Lead Research Organisation: Imperial College London
Department Name: Electrical and Electronic Engineering


Sophisticated mines buried in the sea bed on littoral
coast lines pose a threat to any vessel in the vicinity.
Their danger comes largely with their camouflage, as
their presence in the sand could easily be mistaken for
a rock, coral or even man made material.Despite elo-
quent seabed mapping techniques, it is difficult to detect
such a mine without having a high probability of false
positives.A method of characterising these objects in
order for detection to be made possible is devised and
detailed in this report.
Speckle interferometry is an optical process that al-
lows the analysis of an object's roughness.The tech-
nique involves exposing the object to a laser, and if its re-
flection scatters and interferes with itself, a characterisa-
tion can be made on its surface texture.However, optical
methods of identification are unreliable in ocean envi-
ronments due to inhomogeneities in the medium.For ex-
ample, small particles, fluctuations in density and salin-
ity, or sea life.The technique is then translated into an
acoustic context, where such inhomogeneities are less
of an obstacle.The idea is to send a sound wave from
an underwater sounder to a target object and record its
reflection using a linear array of sensors.The variation
in amplitude over the array, particularly the interference
patterns due to the partial coherence of the signal, should
allow a classification of the structure of the reflecting
A challenge which is faced in the design of this tech-
nique is determining the source signal required for the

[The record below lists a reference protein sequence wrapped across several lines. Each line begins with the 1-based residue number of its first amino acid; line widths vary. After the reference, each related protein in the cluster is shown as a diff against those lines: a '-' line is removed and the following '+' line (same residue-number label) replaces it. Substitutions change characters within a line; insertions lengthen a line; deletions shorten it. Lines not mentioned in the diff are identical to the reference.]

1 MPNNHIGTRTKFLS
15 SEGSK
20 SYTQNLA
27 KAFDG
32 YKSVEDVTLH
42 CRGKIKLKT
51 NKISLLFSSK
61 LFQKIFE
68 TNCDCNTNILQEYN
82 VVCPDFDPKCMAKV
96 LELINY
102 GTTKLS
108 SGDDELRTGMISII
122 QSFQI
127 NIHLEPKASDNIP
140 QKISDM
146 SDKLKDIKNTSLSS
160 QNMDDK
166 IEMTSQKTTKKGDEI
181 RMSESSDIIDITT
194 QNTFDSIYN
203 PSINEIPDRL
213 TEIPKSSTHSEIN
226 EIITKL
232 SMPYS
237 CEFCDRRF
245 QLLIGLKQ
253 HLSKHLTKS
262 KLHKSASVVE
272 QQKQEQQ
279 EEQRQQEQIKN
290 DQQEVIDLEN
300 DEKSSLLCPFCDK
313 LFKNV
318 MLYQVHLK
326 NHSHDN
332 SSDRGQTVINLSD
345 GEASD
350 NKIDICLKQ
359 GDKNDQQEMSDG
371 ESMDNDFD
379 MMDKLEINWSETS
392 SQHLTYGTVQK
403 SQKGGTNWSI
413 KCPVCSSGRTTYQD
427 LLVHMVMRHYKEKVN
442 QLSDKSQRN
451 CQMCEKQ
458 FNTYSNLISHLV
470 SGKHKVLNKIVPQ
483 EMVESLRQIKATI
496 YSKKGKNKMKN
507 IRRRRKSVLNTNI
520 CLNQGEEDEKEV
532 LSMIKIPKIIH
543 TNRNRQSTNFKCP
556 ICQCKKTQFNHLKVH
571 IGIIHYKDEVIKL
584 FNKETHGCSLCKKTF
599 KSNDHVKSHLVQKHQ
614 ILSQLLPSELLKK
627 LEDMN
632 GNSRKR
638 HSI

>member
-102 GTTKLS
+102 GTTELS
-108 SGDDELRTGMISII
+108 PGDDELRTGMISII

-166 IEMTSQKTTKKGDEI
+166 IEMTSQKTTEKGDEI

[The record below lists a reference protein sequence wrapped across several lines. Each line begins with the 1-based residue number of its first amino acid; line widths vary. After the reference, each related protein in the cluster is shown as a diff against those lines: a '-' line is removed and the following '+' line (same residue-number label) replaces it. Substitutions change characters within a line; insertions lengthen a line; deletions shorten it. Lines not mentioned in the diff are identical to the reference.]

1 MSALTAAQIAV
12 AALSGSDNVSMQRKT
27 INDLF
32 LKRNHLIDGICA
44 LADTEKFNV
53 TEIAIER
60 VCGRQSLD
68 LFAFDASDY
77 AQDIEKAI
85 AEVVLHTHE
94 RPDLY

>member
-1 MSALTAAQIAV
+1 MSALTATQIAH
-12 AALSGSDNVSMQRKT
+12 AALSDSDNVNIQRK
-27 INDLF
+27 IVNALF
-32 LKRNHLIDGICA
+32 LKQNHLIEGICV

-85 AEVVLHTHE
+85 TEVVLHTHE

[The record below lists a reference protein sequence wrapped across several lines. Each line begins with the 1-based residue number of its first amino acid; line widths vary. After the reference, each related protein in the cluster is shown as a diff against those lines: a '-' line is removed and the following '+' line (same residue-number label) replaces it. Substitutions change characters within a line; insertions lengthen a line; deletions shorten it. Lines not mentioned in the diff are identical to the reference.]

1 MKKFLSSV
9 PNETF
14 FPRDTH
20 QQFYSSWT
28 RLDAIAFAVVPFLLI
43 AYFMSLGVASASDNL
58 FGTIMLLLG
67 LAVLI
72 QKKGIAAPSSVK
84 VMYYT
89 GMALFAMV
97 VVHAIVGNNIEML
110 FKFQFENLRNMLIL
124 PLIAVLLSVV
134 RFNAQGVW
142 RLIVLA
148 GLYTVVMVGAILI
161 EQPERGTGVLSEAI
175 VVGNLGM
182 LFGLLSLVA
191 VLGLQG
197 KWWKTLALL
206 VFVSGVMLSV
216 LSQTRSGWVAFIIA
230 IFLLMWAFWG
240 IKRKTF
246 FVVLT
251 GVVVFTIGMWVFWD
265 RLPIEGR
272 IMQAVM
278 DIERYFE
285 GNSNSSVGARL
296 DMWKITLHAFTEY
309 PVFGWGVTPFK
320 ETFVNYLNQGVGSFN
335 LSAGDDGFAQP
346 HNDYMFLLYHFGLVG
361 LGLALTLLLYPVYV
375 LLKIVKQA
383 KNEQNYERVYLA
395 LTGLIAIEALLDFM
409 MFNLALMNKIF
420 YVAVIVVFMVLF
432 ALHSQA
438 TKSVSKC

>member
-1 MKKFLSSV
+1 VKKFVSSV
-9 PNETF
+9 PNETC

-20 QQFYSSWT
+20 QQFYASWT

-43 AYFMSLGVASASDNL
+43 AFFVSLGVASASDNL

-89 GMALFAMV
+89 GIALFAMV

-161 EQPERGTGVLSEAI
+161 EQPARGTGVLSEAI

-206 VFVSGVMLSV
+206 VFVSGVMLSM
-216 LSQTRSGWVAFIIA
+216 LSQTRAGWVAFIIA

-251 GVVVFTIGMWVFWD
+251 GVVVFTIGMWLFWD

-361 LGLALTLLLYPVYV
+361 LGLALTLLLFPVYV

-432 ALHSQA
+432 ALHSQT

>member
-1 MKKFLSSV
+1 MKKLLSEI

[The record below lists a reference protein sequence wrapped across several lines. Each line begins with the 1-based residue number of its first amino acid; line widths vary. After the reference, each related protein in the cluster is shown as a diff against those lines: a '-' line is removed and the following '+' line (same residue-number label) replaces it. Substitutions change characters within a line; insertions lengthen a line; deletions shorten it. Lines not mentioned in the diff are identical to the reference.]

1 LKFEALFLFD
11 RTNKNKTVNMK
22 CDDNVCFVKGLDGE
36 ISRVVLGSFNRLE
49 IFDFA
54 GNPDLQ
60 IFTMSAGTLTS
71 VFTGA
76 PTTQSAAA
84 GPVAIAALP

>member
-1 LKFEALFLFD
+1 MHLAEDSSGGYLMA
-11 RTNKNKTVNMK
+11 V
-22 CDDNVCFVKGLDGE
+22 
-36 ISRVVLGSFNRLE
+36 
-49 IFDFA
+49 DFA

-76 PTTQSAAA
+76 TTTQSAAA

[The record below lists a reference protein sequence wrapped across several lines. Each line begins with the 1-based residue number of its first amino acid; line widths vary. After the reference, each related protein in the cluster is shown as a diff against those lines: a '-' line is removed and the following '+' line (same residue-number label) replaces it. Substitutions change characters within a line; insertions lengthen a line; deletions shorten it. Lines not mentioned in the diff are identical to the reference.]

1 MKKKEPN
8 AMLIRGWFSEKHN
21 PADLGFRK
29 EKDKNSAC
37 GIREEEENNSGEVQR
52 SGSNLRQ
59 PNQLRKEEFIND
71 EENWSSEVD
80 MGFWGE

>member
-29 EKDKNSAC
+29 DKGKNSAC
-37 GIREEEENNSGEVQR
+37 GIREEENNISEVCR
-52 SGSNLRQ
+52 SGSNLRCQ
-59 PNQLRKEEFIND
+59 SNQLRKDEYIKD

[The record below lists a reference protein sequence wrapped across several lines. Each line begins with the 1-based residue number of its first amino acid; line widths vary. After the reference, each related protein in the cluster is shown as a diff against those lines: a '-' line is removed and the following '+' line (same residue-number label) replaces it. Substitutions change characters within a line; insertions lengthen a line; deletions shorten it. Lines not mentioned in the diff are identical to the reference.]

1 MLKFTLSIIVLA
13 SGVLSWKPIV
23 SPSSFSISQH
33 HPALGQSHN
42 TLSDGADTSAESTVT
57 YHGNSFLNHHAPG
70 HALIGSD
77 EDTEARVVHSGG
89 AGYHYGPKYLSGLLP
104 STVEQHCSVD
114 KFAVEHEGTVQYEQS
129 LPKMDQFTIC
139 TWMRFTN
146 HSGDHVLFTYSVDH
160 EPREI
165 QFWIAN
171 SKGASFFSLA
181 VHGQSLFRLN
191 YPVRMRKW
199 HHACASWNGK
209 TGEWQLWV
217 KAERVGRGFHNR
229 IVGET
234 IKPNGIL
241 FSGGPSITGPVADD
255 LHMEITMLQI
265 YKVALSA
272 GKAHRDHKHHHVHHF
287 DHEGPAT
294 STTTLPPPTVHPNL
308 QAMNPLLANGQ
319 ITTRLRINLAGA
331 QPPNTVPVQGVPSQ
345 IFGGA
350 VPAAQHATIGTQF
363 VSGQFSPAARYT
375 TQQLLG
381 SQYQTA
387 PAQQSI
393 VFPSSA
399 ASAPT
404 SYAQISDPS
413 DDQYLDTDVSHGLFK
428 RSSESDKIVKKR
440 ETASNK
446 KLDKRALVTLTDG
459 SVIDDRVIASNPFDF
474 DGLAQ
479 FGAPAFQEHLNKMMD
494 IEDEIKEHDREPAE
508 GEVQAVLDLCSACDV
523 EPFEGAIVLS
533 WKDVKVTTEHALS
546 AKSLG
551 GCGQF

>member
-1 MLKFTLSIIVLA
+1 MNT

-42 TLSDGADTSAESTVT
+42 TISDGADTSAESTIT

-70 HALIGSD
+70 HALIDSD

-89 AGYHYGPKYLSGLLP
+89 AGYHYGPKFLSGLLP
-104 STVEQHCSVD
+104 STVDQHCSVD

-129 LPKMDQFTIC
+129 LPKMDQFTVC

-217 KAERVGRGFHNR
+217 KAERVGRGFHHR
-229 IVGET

distinction of given surfaces.For the classification of
finer details on the object surface, a signal with a shaped
spectrum may be necessary, for which the parameters
need to be investigated and determined.Further to this,
there is the problem of developing a software model for
acoustic surface reflections, particularly when the sur-
face is irregular and the source has a complex spectral
This document describes the plan of research for this
project including the current work from which can be
drawn.This includes previous work done on the topic
as a direct predecessor to the Ph.D. The plans are out-
lined for developing the software tool, which will be
important for much of the research, and designing the
algorithms for determining surface roughness from the
interferograms based on similar technologies used for


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Studentship Projects

Project Reference Relationship Related To Start End Student Name
EP/N509486/1 01/10/2016 30/09/2021
1895553 Studentship EP/N509486/1 11/02/2017 30/11/2020 Peter Dawson